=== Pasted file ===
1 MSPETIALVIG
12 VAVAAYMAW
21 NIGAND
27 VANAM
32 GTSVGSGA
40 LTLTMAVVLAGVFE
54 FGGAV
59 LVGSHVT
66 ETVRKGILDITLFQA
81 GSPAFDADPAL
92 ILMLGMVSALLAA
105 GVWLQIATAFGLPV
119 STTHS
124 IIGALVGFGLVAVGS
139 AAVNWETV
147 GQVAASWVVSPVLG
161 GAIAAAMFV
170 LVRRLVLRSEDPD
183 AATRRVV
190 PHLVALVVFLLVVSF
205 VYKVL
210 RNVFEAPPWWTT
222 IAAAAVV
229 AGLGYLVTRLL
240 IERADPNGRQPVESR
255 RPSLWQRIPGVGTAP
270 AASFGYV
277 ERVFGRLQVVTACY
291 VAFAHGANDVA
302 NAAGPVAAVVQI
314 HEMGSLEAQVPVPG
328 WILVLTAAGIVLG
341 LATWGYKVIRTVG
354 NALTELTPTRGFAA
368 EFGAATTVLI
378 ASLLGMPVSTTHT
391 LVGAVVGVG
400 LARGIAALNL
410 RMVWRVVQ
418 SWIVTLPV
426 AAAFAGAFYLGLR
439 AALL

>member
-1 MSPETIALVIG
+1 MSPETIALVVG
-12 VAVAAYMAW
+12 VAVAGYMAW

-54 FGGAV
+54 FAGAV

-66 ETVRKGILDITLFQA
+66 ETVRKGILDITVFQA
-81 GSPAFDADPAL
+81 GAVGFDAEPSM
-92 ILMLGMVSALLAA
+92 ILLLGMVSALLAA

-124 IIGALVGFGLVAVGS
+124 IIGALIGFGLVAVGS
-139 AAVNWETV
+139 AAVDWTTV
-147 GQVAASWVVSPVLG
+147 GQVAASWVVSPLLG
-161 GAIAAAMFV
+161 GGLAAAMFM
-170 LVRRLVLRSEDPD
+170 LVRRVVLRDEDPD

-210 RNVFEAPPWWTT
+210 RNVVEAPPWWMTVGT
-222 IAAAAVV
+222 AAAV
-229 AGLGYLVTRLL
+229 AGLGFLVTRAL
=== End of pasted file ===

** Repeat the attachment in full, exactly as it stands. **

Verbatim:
1 MSPETIALVIG
12 VAVAAYMAW
21 NIGAND
27 VANAM
32 GTSVGSGA
40 LTLTMAVVLAGVFE
54 FGGAV
59 LVGSHVT
66 ETVRKGILDITLFQA
81 GSPAFDADPAL
92 ILMLGMVSALLAA
105 GVWLQIATAFGLPV
119 STTHS
124 IIGALVGFGLVAVGS
139 AAVNWETV
147 GQVAASWVVSPVLG
161 GAIAAAMFV
170 LVRRLVLRSEDPD
183 AATRRVV
190 PHLVALVVFLLVVSF
205 VYKVL
210 RNVFEAPPWWTT
222 IAAAAVV
229 AGLGYLVTRLL
240 IERADPNGRQPVESR
255 RPSLWQRIPGVGTAP
270 AASFGYV
277 ERVFGRLQVVTACY
291 VAFAHGANDVA
302 NAAGPVAAVVQI
314 HEMGSLEAQVPVPG
328 WILVLTAAGIVLG
341 LATWGYKVIRTVG
354 NALTELTPTRGFAA
368 EFGAATTVLI
378 ASLLGMPVSTTHT
391 LVGAVVGVG
400 LARGIAALNL
410 RMVWRVVQ
418 SWIVTLPV
426 AAAFAGAFYLGLR
439 AALL

>member
-1 MSPETIALVIG
+1 MSPETIALVVG
-12 VAVAAYMAW
+12 VAVAGYMAW

-54 FGGAV
+54 FAGAV

-66 ETVRKGILDITLFQA
+66 ETVRKGILDITVFQA
-81 GSPAFDADPAL
+81 GAVGFDAEPSM
-92 ILMLGMVSALLAA
+92 ILLLGMVSALLAA

-124 IIGALVGFGLVAVGS
+124 IIGALIGFGLVAVGS
-139 AAVNWETV
+139 AAVDWTTV
-147 GQVAASWVVSPVLG
+147 GQVAASWVVSPLLG
-161 GAIAAAMFV
+161 GGLAAAMFM
-170 LVRRLVLRSEDPD
+170 LVRRVVLRDEDPD

-210 RNVFEAPPWWTT
+210 RNVVEAPPWWMTVGT
-222 IAAAAVV
+222 AAAV
-229 AGLGYLVTRLL
+229 AGLGFLVTRAL